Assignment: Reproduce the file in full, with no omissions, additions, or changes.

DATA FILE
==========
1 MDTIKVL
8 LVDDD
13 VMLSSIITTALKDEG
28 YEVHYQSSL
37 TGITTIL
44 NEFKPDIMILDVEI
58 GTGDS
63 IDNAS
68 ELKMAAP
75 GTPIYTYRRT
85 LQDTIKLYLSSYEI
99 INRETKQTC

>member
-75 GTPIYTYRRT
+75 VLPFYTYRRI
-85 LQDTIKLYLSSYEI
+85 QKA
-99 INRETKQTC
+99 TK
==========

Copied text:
1 MDTIKVL
8 LVDDD
13 VMLSSIITTALKDEG
28 YEVHYQSSL
37 TGITTIL
44 NEFKPDIMILDVEI
58 GTGDS
63 IDNAS
68 ELKMAAP
75 GTPIYTYRRT
85 LQDTIKLYLSSYEI
99 INRETKQTC

>member
-75 GTPIYTYRRT
+75 VLPFYTYRRI
-85 LQDTIKLYLSSYEI
+85 QKA
-99 INRETKQTC
+99 TK